The Supima Design Competition returned to the runway on Thursday for the first time since Covid forced it into virtual format. Judging by the intensity of color, playful volumes and variety of textile design on display the six finalists were determined to seize the day as one of the first milestones in their burgeoning design careers.
Founded in 2008, the competition challenges students to create a capsule collection using only the company’s premium cotton for a show held during NYFW and subsequent high-profile presentation in Paris. Each year the designers work wonders pushing the boundaries of America’s favorite fabric into the realm of luxury high fashion.
Hosted by returning celebrity stylist, Law Roach, the runway event was held at 608 Fifth Avenue followed immediately by a reception.
Students of Supima Design Competition make splash in NYFW runway return
Representing Kent State University Alana Tolliver’s explores her own periods of self doubt in a maximal aesthetic while questioning the perception that sustainability equates to minimalism. Her motto of “Don’t tone it down” emerges in quilted bows, tiered silhouettes and a joyful clash of plaids with abstract prints in unusual color combinations.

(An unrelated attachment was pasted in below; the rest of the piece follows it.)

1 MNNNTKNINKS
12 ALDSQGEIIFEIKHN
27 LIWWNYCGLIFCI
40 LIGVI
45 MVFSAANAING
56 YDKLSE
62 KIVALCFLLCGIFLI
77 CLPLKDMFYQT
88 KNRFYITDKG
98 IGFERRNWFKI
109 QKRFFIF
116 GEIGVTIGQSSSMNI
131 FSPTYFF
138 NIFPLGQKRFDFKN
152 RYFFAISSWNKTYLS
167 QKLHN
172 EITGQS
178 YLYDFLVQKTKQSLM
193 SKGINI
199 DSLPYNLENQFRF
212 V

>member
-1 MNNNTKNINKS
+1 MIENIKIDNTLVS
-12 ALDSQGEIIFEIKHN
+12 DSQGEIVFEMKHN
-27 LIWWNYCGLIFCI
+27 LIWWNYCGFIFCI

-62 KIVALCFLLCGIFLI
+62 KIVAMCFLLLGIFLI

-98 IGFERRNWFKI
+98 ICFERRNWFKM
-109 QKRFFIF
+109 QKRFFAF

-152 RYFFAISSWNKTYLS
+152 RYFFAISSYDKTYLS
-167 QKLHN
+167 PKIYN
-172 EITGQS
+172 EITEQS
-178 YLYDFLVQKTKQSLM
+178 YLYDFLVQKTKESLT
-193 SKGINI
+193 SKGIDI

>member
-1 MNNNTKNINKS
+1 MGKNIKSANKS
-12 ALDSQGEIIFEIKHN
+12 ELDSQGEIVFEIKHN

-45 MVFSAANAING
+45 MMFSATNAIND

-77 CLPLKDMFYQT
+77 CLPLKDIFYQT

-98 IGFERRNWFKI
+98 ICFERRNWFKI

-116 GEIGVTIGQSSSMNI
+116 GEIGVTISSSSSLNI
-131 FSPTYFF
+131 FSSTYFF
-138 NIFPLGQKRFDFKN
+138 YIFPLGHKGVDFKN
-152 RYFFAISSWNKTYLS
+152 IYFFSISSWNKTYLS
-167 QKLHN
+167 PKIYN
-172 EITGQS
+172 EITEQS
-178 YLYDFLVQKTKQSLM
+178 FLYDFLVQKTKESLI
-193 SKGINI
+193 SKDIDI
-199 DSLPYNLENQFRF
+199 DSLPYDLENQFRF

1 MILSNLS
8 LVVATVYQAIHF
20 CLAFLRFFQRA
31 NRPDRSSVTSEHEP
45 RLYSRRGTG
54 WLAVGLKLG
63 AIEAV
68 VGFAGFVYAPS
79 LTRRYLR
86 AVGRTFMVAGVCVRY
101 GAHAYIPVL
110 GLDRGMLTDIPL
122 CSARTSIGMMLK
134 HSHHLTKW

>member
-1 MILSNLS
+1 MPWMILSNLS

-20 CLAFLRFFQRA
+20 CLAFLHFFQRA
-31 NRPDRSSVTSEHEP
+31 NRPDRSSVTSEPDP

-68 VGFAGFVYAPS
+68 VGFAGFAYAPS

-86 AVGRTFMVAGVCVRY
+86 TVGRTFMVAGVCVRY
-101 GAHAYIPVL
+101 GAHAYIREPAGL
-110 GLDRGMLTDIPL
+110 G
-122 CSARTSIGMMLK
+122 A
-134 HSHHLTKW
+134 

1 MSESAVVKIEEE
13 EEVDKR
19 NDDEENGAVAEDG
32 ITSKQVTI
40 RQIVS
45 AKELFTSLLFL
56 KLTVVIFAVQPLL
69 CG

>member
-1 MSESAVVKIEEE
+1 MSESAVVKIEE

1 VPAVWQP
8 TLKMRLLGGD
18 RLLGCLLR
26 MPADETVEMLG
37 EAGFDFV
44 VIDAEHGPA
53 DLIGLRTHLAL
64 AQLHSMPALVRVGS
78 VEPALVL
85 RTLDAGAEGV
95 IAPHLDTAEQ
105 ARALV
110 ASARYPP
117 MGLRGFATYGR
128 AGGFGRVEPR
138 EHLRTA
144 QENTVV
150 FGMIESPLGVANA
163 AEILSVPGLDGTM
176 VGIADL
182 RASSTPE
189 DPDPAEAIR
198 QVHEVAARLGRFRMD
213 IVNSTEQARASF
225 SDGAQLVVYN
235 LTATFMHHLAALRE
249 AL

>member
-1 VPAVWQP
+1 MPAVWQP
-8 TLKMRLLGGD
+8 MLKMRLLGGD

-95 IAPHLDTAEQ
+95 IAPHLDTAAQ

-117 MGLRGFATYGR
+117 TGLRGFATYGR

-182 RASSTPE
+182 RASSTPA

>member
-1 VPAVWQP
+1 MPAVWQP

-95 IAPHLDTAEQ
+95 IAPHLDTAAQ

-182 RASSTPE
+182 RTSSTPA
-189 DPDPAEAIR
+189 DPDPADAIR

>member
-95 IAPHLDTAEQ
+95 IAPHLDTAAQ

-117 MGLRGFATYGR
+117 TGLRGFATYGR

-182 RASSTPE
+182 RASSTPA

Yitao Li, Fashion Institute of Technology, was inspired by the idea of displacement and playing with the idea that Photoshop can deceive the viewer into thinking they can see something different than reality.
Cat Pfingst from Drexel addresses the idea of impermanence and disposability in her collection influenced by her love for thrifting and her research into the effects of the wearer’s body heat on clothing. Bold black and white geometrics contour the form culminating in a sweeping quilted coat.
Hip-hop dancing, Jiarui Cai from Fashion Institute of Design and Merchandising, brings the lifestyle and culture she knows into a streetwear collection in neon brights, with sculptural shapes and curved lines, which highlights the need to break free of society’s conditioning.
In a collection that celebrates aging, Yuki Xu Rhode Island School of Design, compares wrinkles, laxity, visible veins to phenomena in nature, in tree bark and fungus, to encourage society to cherish the passing of years through fabric treatments including laser cutting.
Entitled “The Invisible Season,” the collection from Bora Kim, School of the Art Institute of Chicago, unlocks how clothes can reveal and expose not just the body but the soul of the wearer focusing on details such as dropped waits, ballooning sleeves and scarlet bows.
The winner, Yuki Xu, was crowned in recognition for her unique fabric textures, earthy color palettes, and classic silhouettes. Xu receives a prize of 10,000 dollars.
Photo credit: Getty Images for Supima
Fashion editor Jackie Mallon is also an educator and author of Silk for the Feed Dogs, a novel set in the international fashion industry